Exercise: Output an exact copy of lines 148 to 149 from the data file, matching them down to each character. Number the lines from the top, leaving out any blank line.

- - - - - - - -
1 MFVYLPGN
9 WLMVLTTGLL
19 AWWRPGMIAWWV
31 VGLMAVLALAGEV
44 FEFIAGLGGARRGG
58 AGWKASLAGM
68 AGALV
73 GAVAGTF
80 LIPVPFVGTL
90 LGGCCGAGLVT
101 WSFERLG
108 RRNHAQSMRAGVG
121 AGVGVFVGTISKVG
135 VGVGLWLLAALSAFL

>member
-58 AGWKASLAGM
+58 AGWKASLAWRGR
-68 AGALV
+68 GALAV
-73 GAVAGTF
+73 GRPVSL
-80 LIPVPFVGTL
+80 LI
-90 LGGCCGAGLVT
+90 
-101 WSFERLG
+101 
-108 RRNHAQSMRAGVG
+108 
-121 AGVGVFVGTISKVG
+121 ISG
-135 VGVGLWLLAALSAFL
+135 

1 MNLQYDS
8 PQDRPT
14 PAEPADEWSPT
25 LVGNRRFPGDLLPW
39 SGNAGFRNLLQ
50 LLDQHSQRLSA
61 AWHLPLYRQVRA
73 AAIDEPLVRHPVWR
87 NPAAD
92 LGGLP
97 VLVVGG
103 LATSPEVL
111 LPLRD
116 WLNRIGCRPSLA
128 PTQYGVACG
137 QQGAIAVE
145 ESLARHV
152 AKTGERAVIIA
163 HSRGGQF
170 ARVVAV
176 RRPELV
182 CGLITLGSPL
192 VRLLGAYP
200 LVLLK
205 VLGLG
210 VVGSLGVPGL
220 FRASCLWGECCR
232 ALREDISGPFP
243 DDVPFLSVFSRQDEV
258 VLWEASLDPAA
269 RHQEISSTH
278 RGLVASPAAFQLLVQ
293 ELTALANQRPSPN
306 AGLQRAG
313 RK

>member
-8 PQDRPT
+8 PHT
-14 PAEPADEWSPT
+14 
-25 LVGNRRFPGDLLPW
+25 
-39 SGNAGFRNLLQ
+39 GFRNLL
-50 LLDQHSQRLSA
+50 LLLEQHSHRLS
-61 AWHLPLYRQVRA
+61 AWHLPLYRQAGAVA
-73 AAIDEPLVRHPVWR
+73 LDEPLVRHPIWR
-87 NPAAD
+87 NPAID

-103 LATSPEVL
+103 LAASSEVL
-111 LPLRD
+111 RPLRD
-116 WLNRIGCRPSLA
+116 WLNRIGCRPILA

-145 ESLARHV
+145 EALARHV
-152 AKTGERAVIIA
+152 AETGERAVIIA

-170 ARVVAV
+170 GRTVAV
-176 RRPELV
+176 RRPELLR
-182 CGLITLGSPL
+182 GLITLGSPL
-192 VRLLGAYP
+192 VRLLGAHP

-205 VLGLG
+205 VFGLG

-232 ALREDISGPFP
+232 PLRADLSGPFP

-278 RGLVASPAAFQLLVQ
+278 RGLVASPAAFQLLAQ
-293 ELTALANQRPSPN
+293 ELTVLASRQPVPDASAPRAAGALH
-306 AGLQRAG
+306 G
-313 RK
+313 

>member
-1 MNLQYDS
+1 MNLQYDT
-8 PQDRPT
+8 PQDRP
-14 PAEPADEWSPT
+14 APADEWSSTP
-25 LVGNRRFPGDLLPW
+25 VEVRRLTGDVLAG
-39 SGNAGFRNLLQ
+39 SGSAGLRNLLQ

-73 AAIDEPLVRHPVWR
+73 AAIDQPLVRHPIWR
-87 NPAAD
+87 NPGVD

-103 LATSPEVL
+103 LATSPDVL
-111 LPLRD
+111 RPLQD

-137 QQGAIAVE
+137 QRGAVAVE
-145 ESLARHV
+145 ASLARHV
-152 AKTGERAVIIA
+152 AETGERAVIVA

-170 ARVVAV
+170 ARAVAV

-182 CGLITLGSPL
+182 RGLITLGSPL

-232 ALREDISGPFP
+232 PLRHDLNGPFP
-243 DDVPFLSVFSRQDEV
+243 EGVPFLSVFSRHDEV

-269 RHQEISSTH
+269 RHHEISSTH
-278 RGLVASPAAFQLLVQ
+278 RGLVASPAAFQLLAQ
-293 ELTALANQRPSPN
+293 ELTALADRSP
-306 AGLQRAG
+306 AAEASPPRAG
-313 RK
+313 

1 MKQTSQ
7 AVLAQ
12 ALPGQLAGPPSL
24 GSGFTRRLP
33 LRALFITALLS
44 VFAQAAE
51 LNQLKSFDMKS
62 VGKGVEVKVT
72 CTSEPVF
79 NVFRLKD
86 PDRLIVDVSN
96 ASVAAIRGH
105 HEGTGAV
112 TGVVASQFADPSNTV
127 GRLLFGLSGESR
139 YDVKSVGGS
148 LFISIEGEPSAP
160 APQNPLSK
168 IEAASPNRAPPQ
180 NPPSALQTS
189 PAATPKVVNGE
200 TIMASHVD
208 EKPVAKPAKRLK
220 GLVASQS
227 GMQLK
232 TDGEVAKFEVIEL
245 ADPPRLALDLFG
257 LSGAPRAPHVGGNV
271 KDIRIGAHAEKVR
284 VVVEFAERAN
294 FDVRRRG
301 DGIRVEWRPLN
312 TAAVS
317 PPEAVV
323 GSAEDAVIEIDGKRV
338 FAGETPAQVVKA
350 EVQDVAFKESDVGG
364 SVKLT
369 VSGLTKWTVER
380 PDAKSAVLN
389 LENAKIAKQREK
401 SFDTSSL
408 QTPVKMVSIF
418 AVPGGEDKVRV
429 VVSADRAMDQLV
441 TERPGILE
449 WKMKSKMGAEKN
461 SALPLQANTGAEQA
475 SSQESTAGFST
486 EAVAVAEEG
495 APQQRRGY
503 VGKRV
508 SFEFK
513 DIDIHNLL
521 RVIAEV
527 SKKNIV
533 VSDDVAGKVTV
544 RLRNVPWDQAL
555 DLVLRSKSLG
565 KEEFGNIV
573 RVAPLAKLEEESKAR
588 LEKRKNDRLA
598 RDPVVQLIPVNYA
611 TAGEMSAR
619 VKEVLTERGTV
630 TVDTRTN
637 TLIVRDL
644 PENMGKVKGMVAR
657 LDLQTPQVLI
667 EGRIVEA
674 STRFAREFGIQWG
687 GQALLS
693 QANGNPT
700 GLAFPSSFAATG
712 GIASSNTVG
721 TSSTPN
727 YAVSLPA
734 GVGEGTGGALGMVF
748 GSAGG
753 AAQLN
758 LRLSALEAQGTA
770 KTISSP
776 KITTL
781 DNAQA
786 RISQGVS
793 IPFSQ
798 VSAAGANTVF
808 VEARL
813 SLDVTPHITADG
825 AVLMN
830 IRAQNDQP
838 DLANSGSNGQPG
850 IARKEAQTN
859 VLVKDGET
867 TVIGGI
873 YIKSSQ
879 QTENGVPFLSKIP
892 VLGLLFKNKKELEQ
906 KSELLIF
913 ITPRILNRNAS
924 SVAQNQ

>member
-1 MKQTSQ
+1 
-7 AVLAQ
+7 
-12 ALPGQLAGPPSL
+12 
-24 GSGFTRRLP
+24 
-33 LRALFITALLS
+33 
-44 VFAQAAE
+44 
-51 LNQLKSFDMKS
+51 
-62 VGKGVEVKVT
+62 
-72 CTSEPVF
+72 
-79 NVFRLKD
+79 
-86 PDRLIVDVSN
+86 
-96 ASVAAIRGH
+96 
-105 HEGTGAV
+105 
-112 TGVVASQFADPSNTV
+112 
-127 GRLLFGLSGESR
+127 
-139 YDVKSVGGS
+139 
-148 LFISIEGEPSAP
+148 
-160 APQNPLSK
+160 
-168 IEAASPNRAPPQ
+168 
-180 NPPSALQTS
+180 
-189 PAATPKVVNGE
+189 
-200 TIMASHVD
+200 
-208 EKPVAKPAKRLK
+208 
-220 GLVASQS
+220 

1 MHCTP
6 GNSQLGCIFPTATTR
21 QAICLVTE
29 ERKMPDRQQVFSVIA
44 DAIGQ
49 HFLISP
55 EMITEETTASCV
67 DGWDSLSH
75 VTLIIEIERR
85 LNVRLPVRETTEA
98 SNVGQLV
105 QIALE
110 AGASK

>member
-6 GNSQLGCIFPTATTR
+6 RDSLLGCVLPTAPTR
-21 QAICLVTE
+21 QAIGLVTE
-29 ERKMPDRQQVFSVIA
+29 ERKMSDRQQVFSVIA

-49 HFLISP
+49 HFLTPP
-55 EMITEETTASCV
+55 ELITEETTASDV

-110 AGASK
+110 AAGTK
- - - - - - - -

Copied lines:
+243 EGVPFLSVFSRHDEV

-269 RHQEISSTH